It is not easy to maintain a reputation for haute cuisine when faced with a customer who has no taste. Just ask Gerhard Auer, Austrian sous chef for a Royal Viking cruise ship. ``Once a passenger asked for sauerkraut topped with raspberry sauce,'' winces Gerhard. ``An abomination. I refused.''
Actually he didn't quite refuse. That could have cost him his job on the luxury liner. Instead he served a succulent sauerkraut and a superb raspberry melba in two separate dishes -- then turned his head. ``What they did with it after we served it was their business,'' he sighs.
What Gerhard prefers over such idiosyncratic requests is a tableful of passengers who challenge him with a special order such as, ``Make us the most delectable Salzburger Nockerln on earth.'' He and the ship's 31 other chefs, dressed in black-checked trousers, double-breasted white, and napkins knotted around the neck, are up to the challenge.
That is evident if you dine at their tables and reinforced if you tour the ship galley -- more like an art gallery than a kitchen. In the pastry section I was so overcome by the petits fours that I impulsively proposed to the pastry chef. You would have done the same if you'd tasted one of those tiny iced cakes melting on your tongue.
Forgive me. Here I am talking about food when this is really a Mediterranean cruise story. To put food first when describing a journey that features stopovers like the Great Pyramids of Cairo, the Acropolis in Athens and the Wailing Wall in Jerusalem, might seem like a bad case of misplaced priorities.
But within two weeks 625 passengers and I witnessed a fantastic parade of food presentations that included 900 pounds of shrimps that were big as fists, 1,300 pounds of lobsters flown in from Maine and Australia, and 26,000 pounds of kiwi, strawberries, and other fresh fruits. When that happens, well, one mentions the food.
But there is, indeed, much more to cruising than pleasure for the palate. There are ports. How many and how diverse obviously depends on the destination and length of the cruise you choose.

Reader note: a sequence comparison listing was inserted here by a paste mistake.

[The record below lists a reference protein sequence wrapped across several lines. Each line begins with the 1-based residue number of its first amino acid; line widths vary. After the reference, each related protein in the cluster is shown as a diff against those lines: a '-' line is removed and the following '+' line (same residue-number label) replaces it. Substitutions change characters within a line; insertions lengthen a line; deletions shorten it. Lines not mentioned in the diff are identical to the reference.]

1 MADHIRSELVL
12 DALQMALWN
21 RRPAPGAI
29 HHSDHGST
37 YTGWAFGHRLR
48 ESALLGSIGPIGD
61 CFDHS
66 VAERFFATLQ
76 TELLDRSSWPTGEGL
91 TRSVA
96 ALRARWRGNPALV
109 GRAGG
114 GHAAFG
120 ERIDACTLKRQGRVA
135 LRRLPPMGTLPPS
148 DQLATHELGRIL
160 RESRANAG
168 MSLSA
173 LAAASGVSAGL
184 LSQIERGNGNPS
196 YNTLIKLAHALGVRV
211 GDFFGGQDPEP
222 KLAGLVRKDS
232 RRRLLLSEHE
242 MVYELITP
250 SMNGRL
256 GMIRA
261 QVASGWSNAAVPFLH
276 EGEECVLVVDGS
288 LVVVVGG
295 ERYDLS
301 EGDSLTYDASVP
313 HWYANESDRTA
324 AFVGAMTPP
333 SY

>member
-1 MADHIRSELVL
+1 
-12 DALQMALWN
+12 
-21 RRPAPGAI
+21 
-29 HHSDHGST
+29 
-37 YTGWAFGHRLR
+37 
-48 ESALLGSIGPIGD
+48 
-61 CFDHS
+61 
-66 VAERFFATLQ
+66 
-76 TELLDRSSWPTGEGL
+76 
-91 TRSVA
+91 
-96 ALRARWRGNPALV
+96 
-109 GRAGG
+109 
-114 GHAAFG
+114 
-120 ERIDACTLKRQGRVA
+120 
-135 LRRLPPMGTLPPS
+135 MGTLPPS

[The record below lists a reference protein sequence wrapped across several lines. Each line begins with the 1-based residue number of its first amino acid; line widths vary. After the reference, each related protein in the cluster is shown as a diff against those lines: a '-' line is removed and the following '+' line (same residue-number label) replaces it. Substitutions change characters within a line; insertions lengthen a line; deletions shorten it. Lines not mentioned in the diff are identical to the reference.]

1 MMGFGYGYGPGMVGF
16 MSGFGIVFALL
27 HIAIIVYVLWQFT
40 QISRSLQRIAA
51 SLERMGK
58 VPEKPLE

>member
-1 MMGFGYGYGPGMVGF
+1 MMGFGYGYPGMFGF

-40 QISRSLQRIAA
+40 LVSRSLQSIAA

I joined up with a 17-day Holy Land cruise, one of some two dozen trips offered on Royal Viking's three ships. This particular journey included eight ports of call, beginning in Piraeus near Athens, ending in Venice. It was a fascinating but dense itinerary with rather few daylight hours at sea and a good bit of ``If this is Tuesday it must be Belgium.'' One passenger commented during a shore excursion, ``This feels like a working vacation -- I've been going nonstop for a week!''
In truth, each passenger chooses port activities with the intensity that he or she desires. One has a variety of options including staying aboard ship, lolling on beaches, taking a half-day bus tour with minimal walking, or venturing off on vigorous overnight explorations.
At most ports in the sunny Mediterranean I witnessed an eager throng of behatted tourists lining up to disembark. Most hadn't troubled their minds a tad to prepare for these outings, for the ship's shore-excursions office takes care of tours.
Boasts shore-excursion officer Leanne Boyer, ``The aim of the line is to enable customers to check their brains when they come on board.'' There are advantages to this. Passport clearance, luggage hauling, transportation, guides, and meals are all arranged for you. Poof -- the battles of travel are swept away. Those who don't mind the battles and who would rather not put their lives entirely in someone else's hands do have options.
The excursions office will arrange rental cars for passengers who prefer self-designed outings. Or you can hop off the ship and just wing it, with only one essential responsibility: that you get back on board before the next launch.
Ship life itself is a delight. To my surprise, I didn't get bored on board. The 676-foot Royal Viking Sea is equipped to keep up to 725 passengers happy, and has a staff-client ratio of 1:2. It is a floating town where you can go to the movies, get your hair done, have a sauna, or take a stroll over to one of several ``local'' pubs or caf'es.